Bast, William 1931- (William Edwin Bast)
Bast, William 1931- (William Edwin Bast)
Born April 3, 1931, in Milwaukee, WI; son of Gilbert Bast and Bernice Fleischman. Education: Attended the University of Wisconsin, 1947-48, and University of California at Los Angeles, 1948-51. Politics: Democrat. Hobbies and other interests: Languages, cooking, travel.
Writer, producer. Paramount Television, Los Angeles, CA, writer, producer, 1974-75; The Jozak Co., Los Angeles, writer, producer, 1976-77; Norman Rosemont Productions, writer, 1977; United Artists/Allied Artists, Los Angeles, writer, 1977; Channing, Debin, Locke Productions, Los Angeles, writer, producer, 1980-81; Hill/Mandelker Productions, Los Angeles, writer, producer, executive consultant, 1981-82; London Films, Ltd., writer, producer, executive consultant, 1982-83; Columbia Pictures Television, Los Angeles, writer, executive consultant, 1983-84, writer, producer, 1987-88; Aaron Spelling Productions, Inc., Los Angeles, writer, producer, 1985; Bast/Huson Productions, Los Angeles, writer, executive producer, 1987-88; Von Zerneck-Sertner Productions, Sherman Oaks, CA, writer, producer, 1989-91.
Writers Guild of America, Caucus Producers, Writers, and Directors, Mystery Writers of America, British Academy of Film and Television Arts, Academy of Television Arts and Sciences.
Edgar Award for The Legend of Lizzie Borden, 1976; Christopher Award for The Scarlet Pimpernel, 1982; Writers Guild Award, for The First Olympics, Athens 1896, 1984; and a People's Choice Award, 1986, for The Colbys television series.
Surviving James Dean, Barricade Books (Fort Lee, NJ), 2006.
"The Myth Makers," "Tiger at the Gates" (adapted from the play of the same title by Jean Girardoux), ITV Play of the Week, 1958-60.
"Horatio Bottomley, M.P.," On Trial, 1960.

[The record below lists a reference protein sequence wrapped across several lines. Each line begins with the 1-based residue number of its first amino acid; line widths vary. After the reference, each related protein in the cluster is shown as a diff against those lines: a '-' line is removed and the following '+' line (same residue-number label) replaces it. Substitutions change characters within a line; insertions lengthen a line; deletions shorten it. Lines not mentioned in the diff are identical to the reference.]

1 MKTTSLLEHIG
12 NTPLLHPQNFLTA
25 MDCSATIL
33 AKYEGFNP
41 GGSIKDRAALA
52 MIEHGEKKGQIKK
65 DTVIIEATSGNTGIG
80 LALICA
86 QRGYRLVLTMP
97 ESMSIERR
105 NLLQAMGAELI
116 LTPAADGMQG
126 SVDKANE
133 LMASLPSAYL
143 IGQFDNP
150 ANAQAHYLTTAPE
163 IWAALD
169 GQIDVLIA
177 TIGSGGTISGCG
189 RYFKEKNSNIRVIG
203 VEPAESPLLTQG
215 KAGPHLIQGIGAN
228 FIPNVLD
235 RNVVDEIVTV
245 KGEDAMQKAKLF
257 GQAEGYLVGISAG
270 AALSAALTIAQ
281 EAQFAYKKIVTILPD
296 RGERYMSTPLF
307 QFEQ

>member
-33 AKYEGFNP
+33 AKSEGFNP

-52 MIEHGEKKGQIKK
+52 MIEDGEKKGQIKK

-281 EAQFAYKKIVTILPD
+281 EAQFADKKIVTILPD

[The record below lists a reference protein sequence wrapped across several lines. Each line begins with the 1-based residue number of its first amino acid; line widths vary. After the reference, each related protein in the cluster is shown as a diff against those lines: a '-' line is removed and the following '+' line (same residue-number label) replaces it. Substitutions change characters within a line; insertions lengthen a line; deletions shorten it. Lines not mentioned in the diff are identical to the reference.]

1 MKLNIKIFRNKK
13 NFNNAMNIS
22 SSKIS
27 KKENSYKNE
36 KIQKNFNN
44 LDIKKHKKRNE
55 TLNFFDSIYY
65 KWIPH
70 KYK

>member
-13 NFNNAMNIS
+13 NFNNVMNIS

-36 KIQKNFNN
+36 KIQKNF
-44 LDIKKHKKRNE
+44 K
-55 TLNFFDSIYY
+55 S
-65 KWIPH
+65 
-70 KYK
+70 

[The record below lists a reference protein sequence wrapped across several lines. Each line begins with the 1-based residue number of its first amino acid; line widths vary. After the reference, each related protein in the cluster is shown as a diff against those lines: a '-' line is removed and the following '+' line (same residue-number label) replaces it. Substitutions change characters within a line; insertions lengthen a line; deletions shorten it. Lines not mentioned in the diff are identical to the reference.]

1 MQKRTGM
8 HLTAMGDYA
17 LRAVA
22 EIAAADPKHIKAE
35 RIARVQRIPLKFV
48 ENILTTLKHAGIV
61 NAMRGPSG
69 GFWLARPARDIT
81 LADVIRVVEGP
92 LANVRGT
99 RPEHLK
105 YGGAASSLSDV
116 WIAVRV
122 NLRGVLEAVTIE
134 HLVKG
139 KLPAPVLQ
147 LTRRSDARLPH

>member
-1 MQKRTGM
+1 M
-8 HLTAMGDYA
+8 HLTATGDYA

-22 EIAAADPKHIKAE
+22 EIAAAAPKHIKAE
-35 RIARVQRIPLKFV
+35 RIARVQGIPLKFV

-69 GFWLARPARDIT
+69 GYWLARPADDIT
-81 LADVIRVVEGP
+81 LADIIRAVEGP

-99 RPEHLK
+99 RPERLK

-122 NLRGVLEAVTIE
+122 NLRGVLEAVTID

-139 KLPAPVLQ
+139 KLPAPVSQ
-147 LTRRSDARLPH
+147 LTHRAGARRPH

"Blood Money," Acapulco, 1961.
"But Linda Only Smiled," Ben Casey, 1961.
The Test, 1961.
"The Clown," National Velvet, 1962.
"Moonstone," The Outer Limits, 1964.
"Bow to a Master," The Rogues, 1965.
"One of the Family," The Alfred Hitchcock Hour, 1965.
"Whatever Lola Wants," "The Owl and the Eye," Honey West, 1965.
"All the Scared Rabbits," The Fugitive, 1965.
"Home Is a Nameless Place," "Blaze of Glory," The Long Hot Summer, 1965.
"The Case of the Fatal Fortune," "The Case of the Impetuous Imp," "The Case of the Silent Six," "The Case of the Crafty Kidnapper," Perry Mason, 1965-66.
"Drop by Drop," "Target: Eva," "All That Lia Ever Wanted," The Man Who Never Was, 1966.
Danger Has Two Faces, 1967.
"Just for the Record," "Entombed," Combat!, 1967.
"Boa Constrictor," Thirty-Minute Theatre, 1967.
Hammerhead (feature film adapted from the novel of the same title by James Mayo), 1968.
The Valley of Gwangi (feature film), 1969.
"The Scorpio Drop," "The Suzie Simone Caper," It Takes a Thief, 1970.
"The Girl in Chair Nine," "‘A’ Is for Annie," The Mod Squad, 1970.
"Cry of the Cat," Ghost Story (also released as Circle of Fear), 1972.
"The Actress," The Waltons, 1973.
"The Ma Gantry Gang," The Manhunter, 1974.
"Anybody Can Build a Bomb," "A Hawaiian Nightmare," Hawaii Five-O, 1974.
"The Musician," "The Engagement," Apple's Way, 1974.
The Legend of Lizzie Borden, 1974.
James Dean: Portrait of a Friend (also released as The Legend, adapted from Bast's novel James Dean: A Biography), 1976.
The Man in the Iron Mask (adapted from the novel of the same title by Alexandre Dumas père), 1977.
The Betsy (feature film adapted from the novel of the same title by Harold Robbins), 1978.
The Star Maker, 1981.
Mistress of Paradise, 1981.
The Scarlet Pimpernel (adapted from the novel of the same title by Baroness Emmuska Orczy), 1982.
"Formula for Revenge," "Dye Job," "Big Mouth," "The Good Witch of Laurel Canyon," Tucker's Witch, 1982-83.
The Master of Ballantrae (adapted from the novel of the same title by Robert Louis Stevenson), 1984.
The First Olympics: Athens 1896 (also released as The First Modern Olympics), 1984.
"Crossroads," "The Wedding," "The Outcast," "My Father' House," "Burden of Proof," "The Trial," "Fallon's Choice," "The Pact," "Thursday's Child," "The Turning Point," "The Letter," "Fallen Idol," "The Reunion," "A House Divided," "Shadow of the Past," "Moment of Truth," "Conspiracy of Silence," "The Celebration," The Colbys (also released as Dynasty II: The Colbys), 1985-87.
Pursuit (also released as Twist of Fate; adapted from the novel of the same title by Robert L. Fish), 1989.
The Big One: The Great Los Angeles Earthquake, 1990.
Secrets (adapted from the novel of the same title by Danielle Steel), 1992.
Deadly Invasion: The Killer Bee Nightmare, 1995.
The Fury Within, 1998.
Power and Beauty, 2002.
Also writer for additional television series, including The Law and Mr. Jones, 1960, Dr. Kildare, 1961, Bus Stop, 1961, The Greatest Show on Earth, 1963, The Survivors, 1969, and The Hamptons, 1983.